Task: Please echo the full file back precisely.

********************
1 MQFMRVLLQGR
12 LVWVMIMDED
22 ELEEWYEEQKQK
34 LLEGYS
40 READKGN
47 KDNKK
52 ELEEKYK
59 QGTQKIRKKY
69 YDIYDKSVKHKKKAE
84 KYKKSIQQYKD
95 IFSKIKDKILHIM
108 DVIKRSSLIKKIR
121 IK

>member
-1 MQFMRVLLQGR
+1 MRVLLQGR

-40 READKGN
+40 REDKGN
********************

1 MQFMRVLLQGR
12 LVWVMIMDED
22 ELEEWYEEQKQK
34 LLEGYS
40 READKGN
47 KDNKK
52 ELEEKYK
59 QGTQKIRKKY
69 YDIYDKSVKHKKKAE
84 KYKKSIQQYKD
95 IFSKIKDKILHIM
108 DVIKRSSLIKKIR
121 IK

>member
-1 MQFMRVLLQGR
+1 MRVLLQGR

-40 READKGN
+40 REDKGN